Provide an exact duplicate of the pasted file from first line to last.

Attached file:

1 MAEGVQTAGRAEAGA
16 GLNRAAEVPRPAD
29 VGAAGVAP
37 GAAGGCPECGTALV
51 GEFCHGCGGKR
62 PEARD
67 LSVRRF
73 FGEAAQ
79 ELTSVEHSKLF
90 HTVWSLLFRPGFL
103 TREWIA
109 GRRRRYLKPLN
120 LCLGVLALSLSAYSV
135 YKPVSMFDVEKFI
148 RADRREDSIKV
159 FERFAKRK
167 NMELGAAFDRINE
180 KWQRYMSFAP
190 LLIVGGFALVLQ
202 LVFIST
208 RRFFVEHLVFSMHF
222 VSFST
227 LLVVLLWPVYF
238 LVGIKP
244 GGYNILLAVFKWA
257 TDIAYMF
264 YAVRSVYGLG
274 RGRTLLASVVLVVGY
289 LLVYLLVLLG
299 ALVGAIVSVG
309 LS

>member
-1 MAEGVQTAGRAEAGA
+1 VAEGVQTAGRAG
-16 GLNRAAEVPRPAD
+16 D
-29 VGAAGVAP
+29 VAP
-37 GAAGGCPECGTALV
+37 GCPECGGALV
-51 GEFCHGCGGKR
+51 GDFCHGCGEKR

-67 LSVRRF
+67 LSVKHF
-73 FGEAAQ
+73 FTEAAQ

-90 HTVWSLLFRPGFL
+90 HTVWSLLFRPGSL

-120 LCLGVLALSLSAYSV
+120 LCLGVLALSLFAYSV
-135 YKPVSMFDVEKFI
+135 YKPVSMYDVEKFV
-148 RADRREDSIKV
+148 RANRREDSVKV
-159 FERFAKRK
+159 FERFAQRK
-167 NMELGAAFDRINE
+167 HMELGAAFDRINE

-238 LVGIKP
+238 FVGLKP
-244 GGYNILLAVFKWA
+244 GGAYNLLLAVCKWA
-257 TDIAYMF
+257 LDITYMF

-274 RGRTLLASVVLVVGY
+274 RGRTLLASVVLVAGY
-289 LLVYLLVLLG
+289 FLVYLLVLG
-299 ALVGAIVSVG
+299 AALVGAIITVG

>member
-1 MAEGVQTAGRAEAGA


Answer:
1 MAEGVQTAGRAEAGA
16 GLNRAAEVPRPAD
29 VGAAGVAP
37 GAAGGCPECGTALV
51 GEFCHGCGGKR
62 PEARD
67 LSVRRF
73 FGEAAQ
79 ELTSVEHSKLF
90 HTVWSLLFRPGFL
103 TREWIA
109 GRRRRYLKPLN
120 LCLGVLALSLSAYSV
135 YKPVSMFDVEKFI
148 RADRREDSIKV
159 FERFAKRK
167 NMELGAAFDRINE
180 KWQRYMSFAP
190 LLIVGGFALVLQ
202 LVFIST
208 RRFFVEHLVFSMHF
222 VSFST
227 LLVVLLWPVYF
238 LVGIKP
244 GGYNILLAVFKWA
257 TDIAYMF
264 YAVRSVYGLG
274 RGRTLLASVVLVVGY
289 LLVYLLVLLG
299 ALVGAIVSVG
309 LS

>member
-1 MAEGVQTAGRAEAGA
+1 VAEGVQTAGRAG
-16 GLNRAAEVPRPAD
+16 D
-29 VGAAGVAP
+29 VAP
-37 GAAGGCPECGTALV
+37 GCPECGGALV
-51 GEFCHGCGGKR
+51 GDFCHGCGEKR

-67 LSVRRF
+67 LSVKHF
-73 FGEAAQ
+73 FTEAAQ

-90 HTVWSLLFRPGFL
+90 HTVWSLLFRPGSL

-120 LCLGVLALSLSAYSV
+120 LCLGVLALSLFAYSV
-135 YKPVSMFDVEKFI
+135 YKPVSMYDVEKFV
-148 RADRREDSIKV
+148 RANRREDSVKV
-159 FERFAKRK
+159 FERFAQRK
-167 NMELGAAFDRINE
+167 HMELGAAFDRINE

-238 LVGIKP
+238 FVGLKP
-244 GGYNILLAVFKWA
+244 GGAYNLLLAVCKWA
-257 TDIAYMF
+257 LDITYMF

-274 RGRTLLASVVLVVGY
+274 RGRTLLASVVLVAGY
-289 LLVYLLVLLG
+289 FLVYLLVLG
-299 ALVGAIVSVG
+299 AALVGAIITVG

>member
-1 MAEGVQTAGRAEAGA